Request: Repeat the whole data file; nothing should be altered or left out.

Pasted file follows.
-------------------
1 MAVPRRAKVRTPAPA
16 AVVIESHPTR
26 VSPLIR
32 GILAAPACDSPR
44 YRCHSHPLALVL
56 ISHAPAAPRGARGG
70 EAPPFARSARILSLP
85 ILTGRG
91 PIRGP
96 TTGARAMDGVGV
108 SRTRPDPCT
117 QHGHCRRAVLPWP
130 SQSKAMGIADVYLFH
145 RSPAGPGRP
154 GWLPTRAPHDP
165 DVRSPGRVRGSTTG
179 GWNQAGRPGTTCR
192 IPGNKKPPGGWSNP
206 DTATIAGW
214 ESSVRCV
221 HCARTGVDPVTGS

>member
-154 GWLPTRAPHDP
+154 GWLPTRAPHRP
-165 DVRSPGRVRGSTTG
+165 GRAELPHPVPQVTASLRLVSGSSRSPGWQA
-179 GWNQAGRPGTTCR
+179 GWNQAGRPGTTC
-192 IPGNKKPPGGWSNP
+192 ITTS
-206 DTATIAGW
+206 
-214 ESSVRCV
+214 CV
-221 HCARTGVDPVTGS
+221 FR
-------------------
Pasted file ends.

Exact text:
1 MAVPRRAKVRTPAPA
16 AVVIESHPTR
26 VSPLIR
32 GILAAPACDSPR
44 YRCHSHPLALVL
56 ISHAPAAPRGARGG
70 EAPPFARSARILSLP
85 ILTGRG
91 PIRGP
96 TTGARAMDGVGV
108 SRTRPDPCT
117 QHGHCRRAVLPWP
130 SQSKAMGIADVYLFH
145 RSPAGPGRP
154 GWLPTRAPHDP
165 DVRSPGRVRGSTTG
179 GWNQAGRPGTTCR
192 IPGNKKPPGGWSNP
206 DTATIAGW
214 ESSVRCV
221 HCARTGVDPVTGS

>member
-154 GWLPTRAPHDP
+154 GWLPTRAPHRP
-165 DVRSPGRVRGSTTG
+165 GRAELPHPVPQVTASLRLVSGSSRSPGWQA
-179 GWNQAGRPGTTCR
+179 GWNQAGRPGTTC
-192 IPGNKKPPGGWSNP
+192 ITTS
-206 DTATIAGW
+206 
-214 ESSVRCV
+214 CV
-221 HCARTGVDPVTGS
+221 FR